I don’t have PTSD, and I’m trying to write a character that does. This character has to directly return to the source of trauma, and I want to make them dissociate accurately. How would I do that?
A thing to consider about that "returning to the scene of the trauma" idea. Avoidance is a pretty important symptom too and a lot of people with PTSD would do almost anything to avoid returning to the scene and to anything that remotely resembled the situation.
Thanks, I didn’t realize how sensitive it was to ask.My advice is: Don't. Write what you know.
Continued advice: Don't come into a PTSD forum as a non-PTSD-haver and ask us to discuss our worst things with you. Self-described "writers" who pop up here from time to time tend to be extremely entitled and unwilling to understand why we might be unhappy discussing the subject with them.
More advice: Google is your friend. Use it.
Final advice: Go away.
Primary sources should NEVER be your first source.Thanks, I didn’t realize how sensitive it was to ask.
@jules0260 “Who better to ask?”
I first started writing for publication when I was about 14.
I learned very early on 2 things;
A)'Never bring up my age until my parents were cosigning on my contracts (let the work stand or fall on it's own. If it's good? It's good. It's not "good for a 14yo".)
B) The rules for journalistic integrity apply to fiction, if anything, even more so than nonfiction. As you're not reporting facts, nor truth, but making up stories surrounding other people's lives. This piece right here? Hardens to the #1 Rule of Fiction = Write What You Know. How you learn that information, if it's not yours to begin with? It's not something you know, but something you want to know? Is as important as how you present it.
So I'm going to hope that you've already learned lesson A, and you're somewhere between the ages of 12-16, and are about to learn lesson B.
Because who better to ask? Primary sources should NEVER be your first source.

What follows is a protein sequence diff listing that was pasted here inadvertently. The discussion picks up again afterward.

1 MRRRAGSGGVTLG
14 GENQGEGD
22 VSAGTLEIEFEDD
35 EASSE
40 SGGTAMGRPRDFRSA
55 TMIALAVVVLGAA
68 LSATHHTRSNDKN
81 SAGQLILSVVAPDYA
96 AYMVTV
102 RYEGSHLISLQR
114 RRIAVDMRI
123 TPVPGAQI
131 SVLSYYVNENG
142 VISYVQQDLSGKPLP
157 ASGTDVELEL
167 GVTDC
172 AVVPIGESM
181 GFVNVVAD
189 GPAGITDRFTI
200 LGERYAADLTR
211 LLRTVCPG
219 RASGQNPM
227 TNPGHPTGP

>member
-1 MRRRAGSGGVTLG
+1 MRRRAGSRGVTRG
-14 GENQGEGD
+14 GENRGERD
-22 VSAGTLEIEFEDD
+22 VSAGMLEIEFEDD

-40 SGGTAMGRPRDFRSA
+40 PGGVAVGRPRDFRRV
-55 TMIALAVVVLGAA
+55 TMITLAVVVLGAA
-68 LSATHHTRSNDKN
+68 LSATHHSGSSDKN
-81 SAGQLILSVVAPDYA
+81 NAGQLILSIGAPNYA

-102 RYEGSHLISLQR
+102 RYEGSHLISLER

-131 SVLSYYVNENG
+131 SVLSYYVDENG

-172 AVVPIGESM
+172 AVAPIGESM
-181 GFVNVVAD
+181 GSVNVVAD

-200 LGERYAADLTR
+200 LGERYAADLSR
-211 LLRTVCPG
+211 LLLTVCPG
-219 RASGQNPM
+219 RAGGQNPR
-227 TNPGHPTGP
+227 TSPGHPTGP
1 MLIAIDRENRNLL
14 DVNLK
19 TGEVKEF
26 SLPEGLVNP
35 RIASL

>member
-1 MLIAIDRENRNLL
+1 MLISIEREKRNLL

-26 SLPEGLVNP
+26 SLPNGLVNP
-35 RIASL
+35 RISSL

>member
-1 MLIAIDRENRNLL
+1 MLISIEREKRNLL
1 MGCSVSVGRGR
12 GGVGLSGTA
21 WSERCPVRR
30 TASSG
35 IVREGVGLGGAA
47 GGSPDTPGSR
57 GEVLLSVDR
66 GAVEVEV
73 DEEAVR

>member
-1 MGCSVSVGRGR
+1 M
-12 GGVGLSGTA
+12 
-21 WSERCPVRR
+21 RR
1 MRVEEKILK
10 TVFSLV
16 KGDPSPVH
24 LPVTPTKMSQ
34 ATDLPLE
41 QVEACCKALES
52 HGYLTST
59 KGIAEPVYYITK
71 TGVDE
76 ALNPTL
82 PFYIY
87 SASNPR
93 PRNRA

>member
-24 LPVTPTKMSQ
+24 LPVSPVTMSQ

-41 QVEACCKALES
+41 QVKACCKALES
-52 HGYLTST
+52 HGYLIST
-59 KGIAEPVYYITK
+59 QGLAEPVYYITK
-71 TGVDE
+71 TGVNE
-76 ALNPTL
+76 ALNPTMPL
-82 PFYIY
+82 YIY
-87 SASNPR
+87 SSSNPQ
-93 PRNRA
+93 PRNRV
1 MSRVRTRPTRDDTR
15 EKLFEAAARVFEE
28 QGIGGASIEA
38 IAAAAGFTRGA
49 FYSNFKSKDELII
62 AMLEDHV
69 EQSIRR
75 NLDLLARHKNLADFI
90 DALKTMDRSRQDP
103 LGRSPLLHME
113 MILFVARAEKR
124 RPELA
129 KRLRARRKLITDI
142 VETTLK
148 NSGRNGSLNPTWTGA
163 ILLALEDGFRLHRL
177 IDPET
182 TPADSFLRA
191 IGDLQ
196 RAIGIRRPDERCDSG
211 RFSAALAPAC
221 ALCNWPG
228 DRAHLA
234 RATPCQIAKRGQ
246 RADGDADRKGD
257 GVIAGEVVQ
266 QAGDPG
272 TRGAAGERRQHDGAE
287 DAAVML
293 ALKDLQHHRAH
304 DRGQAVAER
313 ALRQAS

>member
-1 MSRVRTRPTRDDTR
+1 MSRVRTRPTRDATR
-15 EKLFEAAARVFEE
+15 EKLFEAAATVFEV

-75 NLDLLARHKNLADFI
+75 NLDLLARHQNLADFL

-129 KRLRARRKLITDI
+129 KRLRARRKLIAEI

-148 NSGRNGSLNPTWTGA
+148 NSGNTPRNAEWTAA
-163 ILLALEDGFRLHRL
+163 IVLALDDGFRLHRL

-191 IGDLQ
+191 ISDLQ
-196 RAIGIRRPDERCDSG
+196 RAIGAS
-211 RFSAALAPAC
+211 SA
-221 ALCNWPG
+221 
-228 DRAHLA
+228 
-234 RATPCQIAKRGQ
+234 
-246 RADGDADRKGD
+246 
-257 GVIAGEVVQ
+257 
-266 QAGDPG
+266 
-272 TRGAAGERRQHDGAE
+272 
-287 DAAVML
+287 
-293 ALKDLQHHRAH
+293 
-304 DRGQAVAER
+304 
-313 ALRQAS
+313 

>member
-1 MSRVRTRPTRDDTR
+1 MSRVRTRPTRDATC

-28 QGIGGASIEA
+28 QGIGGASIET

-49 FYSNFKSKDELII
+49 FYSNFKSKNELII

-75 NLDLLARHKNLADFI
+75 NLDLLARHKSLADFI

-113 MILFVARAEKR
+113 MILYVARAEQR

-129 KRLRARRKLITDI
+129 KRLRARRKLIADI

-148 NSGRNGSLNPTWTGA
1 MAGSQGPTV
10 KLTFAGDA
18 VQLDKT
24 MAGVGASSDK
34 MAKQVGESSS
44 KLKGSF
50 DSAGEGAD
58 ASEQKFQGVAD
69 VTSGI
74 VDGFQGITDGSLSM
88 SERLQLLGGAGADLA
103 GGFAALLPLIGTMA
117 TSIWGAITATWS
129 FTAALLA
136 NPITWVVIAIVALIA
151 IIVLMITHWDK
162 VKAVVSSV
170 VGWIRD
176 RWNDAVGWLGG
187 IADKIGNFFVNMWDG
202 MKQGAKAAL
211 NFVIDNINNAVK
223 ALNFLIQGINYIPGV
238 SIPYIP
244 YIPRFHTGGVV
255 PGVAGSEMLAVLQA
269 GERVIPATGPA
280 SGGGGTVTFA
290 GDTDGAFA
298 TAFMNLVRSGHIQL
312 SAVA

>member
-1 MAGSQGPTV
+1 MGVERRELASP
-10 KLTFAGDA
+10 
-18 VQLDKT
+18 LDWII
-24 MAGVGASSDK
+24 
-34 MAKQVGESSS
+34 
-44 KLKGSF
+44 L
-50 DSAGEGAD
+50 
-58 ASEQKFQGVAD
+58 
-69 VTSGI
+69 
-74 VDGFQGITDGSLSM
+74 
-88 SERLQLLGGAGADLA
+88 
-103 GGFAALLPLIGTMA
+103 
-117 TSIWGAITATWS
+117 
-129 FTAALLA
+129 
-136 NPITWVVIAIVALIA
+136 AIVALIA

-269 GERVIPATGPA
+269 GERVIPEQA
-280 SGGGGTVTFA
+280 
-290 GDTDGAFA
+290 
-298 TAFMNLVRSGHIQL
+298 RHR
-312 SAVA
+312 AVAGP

This is known as the GoldStandard of what not to do. You've just done that ^^^ You've walked into a community of people who have suffered great tragedy & traumas beyond the scope of normal human experience; & blithely started asking questions with no foundation of even minimal research to engender understanding of the issues at hand, preparation, nor sensitivity to the harm your actions may cause. If you're embarrassed by this? Good. Use that to further your own education so you don't make the same mistake again, and build both your own character & ethical bottom line.Reporters have also been accused of indecency in the process of collecting news, namely that they are overly intrusive in the name of journalistic insensitivity. War correspondent Edward Behr recounts the story of a reporter during the Congo Crisis who walked into a crowd of Belgian evacuees and shouted, "Anyone here been raped and speaks English?"
Some baseline & beginning reading for you.
SPJ Code of Ethics | Society of Professional Journalists | Improving and protecting journalism since 1909
SPJ Ethics Committee Position Papers: Reporting on Grief, Tragedy and Victims | Society of Professional Journalists | Improving and protecting journalism since 1909
SPJ covers the ethics for the entire range of human experience. For trauma specific ethical guidance? They (and I) very strongly recommend the Dart Center for Journalism & Trauma.The overriding point, however, is that journalists must be responsible both in how they gather and present the information in words and photos. Stories involving grief and victims go to the heart of one of the tenets of the Society of Professional Journalists Code of Ethics: Minimize harm.
Tragedies & Journalists
Ethical Reporting on Traumatised People
The Art of Trauma Reporting: Pulitzer Prize Winners Reflect
ISTSS - Journalism Students Learn Victim Interaction Skills Through Role-Playing